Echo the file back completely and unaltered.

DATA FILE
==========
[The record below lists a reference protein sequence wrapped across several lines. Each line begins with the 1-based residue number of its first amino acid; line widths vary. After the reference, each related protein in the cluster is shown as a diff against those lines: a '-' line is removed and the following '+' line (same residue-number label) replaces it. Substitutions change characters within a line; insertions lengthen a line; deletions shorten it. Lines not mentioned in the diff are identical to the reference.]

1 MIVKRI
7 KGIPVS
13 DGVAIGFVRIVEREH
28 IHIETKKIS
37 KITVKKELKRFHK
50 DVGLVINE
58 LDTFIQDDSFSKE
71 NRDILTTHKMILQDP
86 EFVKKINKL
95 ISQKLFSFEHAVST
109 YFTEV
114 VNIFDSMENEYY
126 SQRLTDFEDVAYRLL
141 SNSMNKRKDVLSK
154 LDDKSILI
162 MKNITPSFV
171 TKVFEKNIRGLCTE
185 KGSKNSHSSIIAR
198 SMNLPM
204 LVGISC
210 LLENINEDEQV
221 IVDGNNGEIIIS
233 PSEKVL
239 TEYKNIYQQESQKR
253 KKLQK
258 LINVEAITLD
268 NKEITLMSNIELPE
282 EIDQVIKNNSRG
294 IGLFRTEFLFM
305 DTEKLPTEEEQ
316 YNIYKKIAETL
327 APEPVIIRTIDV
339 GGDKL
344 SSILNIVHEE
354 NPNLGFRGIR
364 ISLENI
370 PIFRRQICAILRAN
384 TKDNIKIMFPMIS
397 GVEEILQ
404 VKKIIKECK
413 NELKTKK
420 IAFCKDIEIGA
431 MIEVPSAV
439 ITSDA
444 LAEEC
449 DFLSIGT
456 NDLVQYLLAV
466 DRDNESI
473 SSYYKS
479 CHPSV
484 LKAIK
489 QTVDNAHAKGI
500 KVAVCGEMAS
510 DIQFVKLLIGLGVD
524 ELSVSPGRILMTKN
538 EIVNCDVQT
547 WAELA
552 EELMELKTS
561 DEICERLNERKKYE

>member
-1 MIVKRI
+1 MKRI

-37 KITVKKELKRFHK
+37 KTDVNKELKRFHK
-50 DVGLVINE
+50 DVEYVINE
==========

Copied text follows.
[The record below lists a reference protein sequence wrapped across several lines. Each line begins with the 1-based residue number of its first amino acid; line widths vary. After the reference, each related protein in the cluster is shown as a diff against those lines: a '-' line is removed and the following '+' line (same residue-number label) replaces it. Substitutions change characters within a line; insertions lengthen a line; deletions shorten it. Lines not mentioned in the diff are identical to the reference.]

1 MIVKRI
7 KGIPVS
13 DGVAIGFVRIVEREH
28 IHIETKKIS
37 KITVKKELKRFHK
50 DVGLVINE
58 LDTFIQDDSFSKE
71 NRDILTTHKMILQDP
86 EFVKKINKL
95 ISQKLFSFEHAVST
109 YFTEV
114 VNIFDSMENEYY
126 SQRLTDFEDVAYRLL
141 SNSMNKRKDVLSK
154 LDDKSILI
162 MKNITPSFV
171 TKVFEKNIRGLCTE
185 KGSKNSHSSIIAR
198 SMNLPM
204 LVGISC
210 LLENINEDEQV
221 IVDGNNGEIIIS
233 PSEKVL
239 TEYKNIYQQESQKR
253 KKLQK
258 LINVEAITLD
268 NKEITLMSNIELPE
282 EIDQVIKNNSRG
294 IGLFRTEFLFM
305 DTEKLPTEEEQ
316 YNIYKKIAETL
327 APEPVIIRTIDV
339 GGDKL
344 SSILNIVHEE
354 NPNLGFRGIR
364 ISLENI
370 PIFRRQICAILRAN
384 TKDNIKIMFPMIS
397 GVEEILQ
404 VKKIIKECK
413 NELKTKK
420 IAFCKDIEIGA
431 MIEVPSAV
439 ITSDA
444 LAEEC
449 DFLSIGT
456 NDLVQYLLAV
466 DRDNESI
473 SSYYKS
479 CHPSV
484 LKAIK
489 QTVDNAHAKGI
500 KVAVCGEMAS
510 DIQFVKLLIGLGVD
524 ELSVSPGRILMTKN
538 EIVNCDVQT
547 WAELA
552 EELMELKTS
561 DEICERLNERKKYE

>member
-1 MIVKRI
+1 MKRI

-37 KITVKKELKRFHK
+37 KTDVNKELKRFHK
-50 DVGLVINE
+50 DVEYVINE